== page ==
How Your Body Gets Nutrients From Foods


Eating a wide range of foods that include a variety of nutrients is the easiest way to have a healthy diet.

On this page, you'll learn why your body needs each of the following nutrients, and which foods you'll find them in:

Proteins

Proteins give your body amino acids — the building blocks that help your body's cells do all of their everyday activities. Proteins help your body build new cells, repair old cells, create hormones and enzymes, and keep your immune system healthy. If you don't have enough protein, your body takes longer to recover from illness and you're more likely to get sick in the first place.

During treatment for breast cancer, some people may need more protein than usual. Good sources of protein are lean meat, fish, poultry, and low-fat dairy products, as well as nuts, dried beans, peas, and lentils.

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Carbohydrates

Carbohydrates give you quick energy — they quickly go into your blood as glucose (blood sugar), which your body uses for fuel first, before turning the leftovers into fat.

Fruits, vegetables, bread, pasta, grains, cereal products, crackers, dried beans, peas, and lentils are all good sources of carbohydrates. Many of them are also good sources of fiber, which your digestive system needs to stay healthy.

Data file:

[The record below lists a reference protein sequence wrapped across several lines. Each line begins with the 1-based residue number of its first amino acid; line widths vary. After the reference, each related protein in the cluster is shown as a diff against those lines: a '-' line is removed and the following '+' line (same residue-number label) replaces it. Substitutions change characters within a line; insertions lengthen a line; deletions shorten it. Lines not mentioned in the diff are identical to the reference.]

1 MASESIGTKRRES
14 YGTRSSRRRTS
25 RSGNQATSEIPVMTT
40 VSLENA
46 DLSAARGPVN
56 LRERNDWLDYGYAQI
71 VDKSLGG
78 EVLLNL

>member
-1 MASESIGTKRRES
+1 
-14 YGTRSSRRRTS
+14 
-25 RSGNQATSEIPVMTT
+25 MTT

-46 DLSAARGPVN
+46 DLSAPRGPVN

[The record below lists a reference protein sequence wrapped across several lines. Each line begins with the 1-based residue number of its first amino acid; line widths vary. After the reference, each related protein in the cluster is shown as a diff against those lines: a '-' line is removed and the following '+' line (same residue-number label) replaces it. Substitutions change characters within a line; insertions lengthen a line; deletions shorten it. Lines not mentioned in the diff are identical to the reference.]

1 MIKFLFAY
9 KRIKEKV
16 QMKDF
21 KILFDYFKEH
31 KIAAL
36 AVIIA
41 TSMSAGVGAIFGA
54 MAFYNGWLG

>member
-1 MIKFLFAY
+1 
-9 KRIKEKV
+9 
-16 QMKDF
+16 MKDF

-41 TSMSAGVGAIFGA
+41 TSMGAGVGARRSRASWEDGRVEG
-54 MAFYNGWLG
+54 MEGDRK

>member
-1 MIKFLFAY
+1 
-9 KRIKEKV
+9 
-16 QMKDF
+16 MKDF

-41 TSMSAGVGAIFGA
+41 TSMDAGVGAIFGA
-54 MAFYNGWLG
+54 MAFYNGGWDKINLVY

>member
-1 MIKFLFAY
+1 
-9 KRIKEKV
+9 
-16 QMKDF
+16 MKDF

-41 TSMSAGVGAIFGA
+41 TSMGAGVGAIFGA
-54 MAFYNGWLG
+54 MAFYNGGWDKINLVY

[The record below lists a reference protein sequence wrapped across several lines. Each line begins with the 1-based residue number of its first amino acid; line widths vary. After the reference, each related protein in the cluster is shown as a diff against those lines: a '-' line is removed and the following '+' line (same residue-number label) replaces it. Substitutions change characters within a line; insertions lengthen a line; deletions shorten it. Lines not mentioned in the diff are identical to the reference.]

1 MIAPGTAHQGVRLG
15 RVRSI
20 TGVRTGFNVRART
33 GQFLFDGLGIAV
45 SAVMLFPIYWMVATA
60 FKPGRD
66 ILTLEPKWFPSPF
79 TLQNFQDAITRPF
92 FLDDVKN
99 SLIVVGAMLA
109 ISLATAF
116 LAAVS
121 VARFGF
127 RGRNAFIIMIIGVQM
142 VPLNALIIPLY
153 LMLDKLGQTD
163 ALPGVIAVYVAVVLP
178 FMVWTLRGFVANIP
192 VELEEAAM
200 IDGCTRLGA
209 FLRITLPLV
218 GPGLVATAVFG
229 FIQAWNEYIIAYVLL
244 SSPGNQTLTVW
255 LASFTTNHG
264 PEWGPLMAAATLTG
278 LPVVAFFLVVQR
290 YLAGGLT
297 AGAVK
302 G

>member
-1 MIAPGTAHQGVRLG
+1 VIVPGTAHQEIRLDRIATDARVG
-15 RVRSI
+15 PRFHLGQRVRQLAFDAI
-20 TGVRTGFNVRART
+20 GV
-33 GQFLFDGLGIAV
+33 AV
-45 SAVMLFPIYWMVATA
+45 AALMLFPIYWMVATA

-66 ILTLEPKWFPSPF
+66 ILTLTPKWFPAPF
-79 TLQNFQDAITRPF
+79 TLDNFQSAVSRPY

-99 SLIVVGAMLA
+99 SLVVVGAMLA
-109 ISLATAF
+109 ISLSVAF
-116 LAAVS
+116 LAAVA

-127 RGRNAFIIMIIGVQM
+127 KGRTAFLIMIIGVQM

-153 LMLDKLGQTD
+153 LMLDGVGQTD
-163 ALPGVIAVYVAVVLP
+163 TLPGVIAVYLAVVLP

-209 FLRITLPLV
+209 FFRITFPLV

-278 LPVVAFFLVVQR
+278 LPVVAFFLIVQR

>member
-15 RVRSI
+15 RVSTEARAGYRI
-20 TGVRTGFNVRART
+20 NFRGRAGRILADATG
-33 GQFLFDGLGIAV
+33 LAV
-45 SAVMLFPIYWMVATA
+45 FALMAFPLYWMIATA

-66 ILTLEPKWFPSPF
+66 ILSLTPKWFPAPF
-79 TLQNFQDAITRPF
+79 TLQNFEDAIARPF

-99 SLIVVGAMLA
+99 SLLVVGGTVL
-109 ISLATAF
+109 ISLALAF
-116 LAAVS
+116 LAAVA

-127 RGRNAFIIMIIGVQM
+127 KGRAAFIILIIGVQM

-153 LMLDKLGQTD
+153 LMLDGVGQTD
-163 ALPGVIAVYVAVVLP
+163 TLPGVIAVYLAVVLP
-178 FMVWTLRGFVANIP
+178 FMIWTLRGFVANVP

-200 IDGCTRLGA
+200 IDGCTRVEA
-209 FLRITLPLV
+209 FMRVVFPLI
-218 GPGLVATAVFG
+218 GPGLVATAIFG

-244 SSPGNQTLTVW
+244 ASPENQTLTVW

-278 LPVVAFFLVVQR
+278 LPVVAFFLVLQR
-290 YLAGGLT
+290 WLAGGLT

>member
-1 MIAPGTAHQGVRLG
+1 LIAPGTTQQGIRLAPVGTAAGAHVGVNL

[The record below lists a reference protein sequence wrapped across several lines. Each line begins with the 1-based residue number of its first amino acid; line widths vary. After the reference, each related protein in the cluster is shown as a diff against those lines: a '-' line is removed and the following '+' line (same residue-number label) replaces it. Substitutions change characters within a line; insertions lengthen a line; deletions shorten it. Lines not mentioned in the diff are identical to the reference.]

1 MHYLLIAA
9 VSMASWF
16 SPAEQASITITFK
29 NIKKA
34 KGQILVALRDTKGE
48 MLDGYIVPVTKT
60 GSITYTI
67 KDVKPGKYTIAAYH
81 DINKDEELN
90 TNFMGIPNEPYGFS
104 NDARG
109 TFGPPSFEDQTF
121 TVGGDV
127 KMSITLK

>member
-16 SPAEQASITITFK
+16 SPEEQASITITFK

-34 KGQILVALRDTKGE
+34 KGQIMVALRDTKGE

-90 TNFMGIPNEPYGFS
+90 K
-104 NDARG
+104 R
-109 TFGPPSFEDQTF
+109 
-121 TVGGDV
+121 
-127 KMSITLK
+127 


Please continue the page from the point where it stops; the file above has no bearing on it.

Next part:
Sugar (white and brown), honey, and molasses are also carbohydrates. But these types of carbohydrates are high in calories and don't offer any other benefits (like vitamins and minerals). Whole grains and fruits and vegetables are healthier sources of carbohydrates than refined grains and sugars.

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Fats

Fats give your body the fatty acids it needs to grow and to produce new cells and hormones. Fat also helps some vitamins move through your body. Vitamins A, D, E, and K are fat-soluble vitamins, which means they need some fat to be absorbed. They are also stored in the fatty tissues in your body and the liver. Fat also helps protect your organs against trauma. Your body stores excess calories as fat, which is saved up as reserve energy.

Fats give you more concentrated calories than carbohydrates or proteins. In other words, a teaspoon of fat will have more calories than a teaspoon of carbohydrate or a teaspoon of protein.

There are three basic types of fats:

  • Saturated fats, found mainly in meat and whole-milk products, are only found in foods that come from animals, not those that come from plants. Saturated fat is the type that raises your blood cholesterol level. Trans fats (also called trans-saturated fats or trans fatty acids) are formed when liquid vegetable oils go through a process called hydrogenation, in which hydrogen is added to make the oils more solid. Hydrogenated vegetable fats are used in food processing because they give foods a longer shelf-life and a desirable taste, shape, and texture. The majority of trans fat is found in shortening, stick (or hard) margarine, cookies, crackers, snack foods, fried foods (including fried fast food), doughnuts, pastries, baked goods, and other processed foods made with or fried in partially hydrogenated oils. Trans fat also raises your blood's level of "bad" cholesterol (low-density lipoprotein, or LDL), and lowers your level of "good" cholesterol (high-density lipoprotein, or HDL).